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Scooper Dooper Inc. v. Kraftco Corp.

decided: March 26, 1974.



Biggs, Gibbons and Garth, Circuit Judges.

Author: Garth


GARTH, Circuit Judge.

Appellant Scooper Dooper, Inc. requests that this Court undertake a full-scale analysis of the antitrust implications of a qualified refusal to deal by Kraftco Corporation. Considerations of proper judicial administration require us to decline the invitation to measure Kraftco's conduct against the proscriptions of the Sherman Act. On the basis of collateral estoppel, we affirm the District Court's grant of summary judgment in favor of Kraftco.


Defendant-appellee Kraftco (formerly National Dairy Products) manufactures and distributes ice cream products under the trademarks of Sealtest and Breyers and also under private labels. Among its several plants, Kraftco operates Breyers Division processing factories in Long Island City (New York) and in Philadelphia. Kraftco's collective bargaining agreements with the New Jersey and New York locals of the Milk Drivers and Dairy Employees Union contain the following provision:

"The Company agrees for the term of this Agreement not to remove its manufacturing operations from the area of [the Local] and to continue to manufacture within the area of [the Local], and the Company, including any affiliates or subsidiaries, agrees that it shall not establish or operate a plant for production of ice cream or frozen dessert products outside of [the Local] area for sale or distribution of such products in the Metropolitan Area; . . . ."

The "Metropolitan Area" consists of New York City, the counties of Suffolk and Nassau in New York State, and the counties of Union, Essex, Bergen, Hudson, Passaic, Middlesex, Ocean, Somerset, Morris, Monmouth, Hunterdon, Sussex and Warren in New Jersey.

Plaintiff-appellant Scooper Dooper, Inc., a distributor of ice cream products, has found its business threatened by the above bargaining provision. Since 1963, Scooper Dooper distributed ice cream produced by Kraftco's Philadelphia plant to retailers in Delaware, Pennsylvania, and southern New Jersey. At some point in the late 1960's,*fn1 Scooper Dooper began selling this Philadelphia-based ice cream in northern New Jersey. Kraftco's New York and New Jersey unions, recognizing that this new policy meant that ice cream produced by Kraftco in Philadelphia would be sold within the Metropolitan Area, protested that their collective bargaining agreement with Kraftco had been violated. In 1969, the matter was submitted to arbitration. The arbitrator ruled that the new marketing policy violated the bargaining agreement and contravened the parties' intent to protect the labor standards achieved in the Metropolitan Area. The arbitrator ordered Kraftco to cease and desist from supplying products from its Philadelphia plant to Scooper Dooper for delivery in the Metropolitan Area.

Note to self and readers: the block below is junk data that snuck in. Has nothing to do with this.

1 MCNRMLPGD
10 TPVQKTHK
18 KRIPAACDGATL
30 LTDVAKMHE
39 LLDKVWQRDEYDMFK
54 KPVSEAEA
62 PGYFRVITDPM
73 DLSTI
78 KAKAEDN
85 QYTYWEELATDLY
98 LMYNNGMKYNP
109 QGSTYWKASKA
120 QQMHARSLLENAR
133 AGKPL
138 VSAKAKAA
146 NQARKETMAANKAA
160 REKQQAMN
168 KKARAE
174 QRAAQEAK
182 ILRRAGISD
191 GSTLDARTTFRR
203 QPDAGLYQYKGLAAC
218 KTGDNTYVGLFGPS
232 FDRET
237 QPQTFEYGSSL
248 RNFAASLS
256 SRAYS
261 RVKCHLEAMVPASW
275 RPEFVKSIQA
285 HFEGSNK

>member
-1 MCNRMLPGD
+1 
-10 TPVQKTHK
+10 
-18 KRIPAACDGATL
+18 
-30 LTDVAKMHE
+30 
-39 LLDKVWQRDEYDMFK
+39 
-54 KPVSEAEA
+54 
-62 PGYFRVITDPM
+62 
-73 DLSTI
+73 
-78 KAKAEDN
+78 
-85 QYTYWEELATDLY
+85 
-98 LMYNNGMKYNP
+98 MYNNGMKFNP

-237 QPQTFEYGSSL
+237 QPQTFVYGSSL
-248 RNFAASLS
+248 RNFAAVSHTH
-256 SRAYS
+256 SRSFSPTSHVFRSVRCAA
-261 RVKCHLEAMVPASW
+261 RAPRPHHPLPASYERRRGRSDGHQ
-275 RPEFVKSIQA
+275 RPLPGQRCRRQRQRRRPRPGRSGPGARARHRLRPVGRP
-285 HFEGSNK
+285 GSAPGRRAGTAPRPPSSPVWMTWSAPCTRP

Undaunted, Scooper Dooper and Kraftco sought (in the Southern District of New York) a declaratory judgment invalidating both the bargaining agreement and the arbitration award to the extent that they precluded Scooper Dooper from reselling Kraftco's Philadelphia ice cream in the Metropolitan Area. The co-plaintiffs argued that under the doctrine of United States v. Arnold, Schwinn & Company,*fn2 388 U.S. 365, 18 L. Ed. 2d 1249, 87 S. Ct. 1856 (1967), the exclusion of Kraftco's Philadelphia goods from the northern New Jersey market constituted a per se violation of Section 1 of the Sherman Act. District Judge Frankel disagreed. In National Dairy Products Corp. v. Milk Drivers & Dairy Employees Union, Local 680, 308 F. Supp. 982 (S.D.N.Y. 1970), Judge Frankel held that:

1) Schwinn was distinguishable, in that the plaintiffs before Judge Frankel had not alleged a conspiracy;

2) Schwinn was inapplicable, since territorial restrictions of the type discussed in Schwinn had not been imposed;*fn3 and

3) Even if the scheme were similar to that condemned in Schwinn, antitrust exemptions precluded interference by the judiciary.*fn4

Accordingly, Judge Frankel ordered Kraftco to stop selling its Philadelphia products to Scooper Dooper for resale in the Metropolitan Area.

Neither of the co-plaintiffs appealed Judge Frankel's decision.

Business relations between Kraftco and Scooper Dooper deteriorated after the above mentioned litigation. In response to measures allegedly taken by Kraftco to exclude appellant from the Metropolitan Area, Scooper Dooper resumed its practice of reselling Kraftco's Philadelphia ice cream in northern New Jersey. Kraftco, in February and March of 1971, warned Scooper Dooper that it would cease selling ice cream to Scooper Dooper if the latter continued to violate Judge Frankel's order. When Scooper Dooper failed to ...

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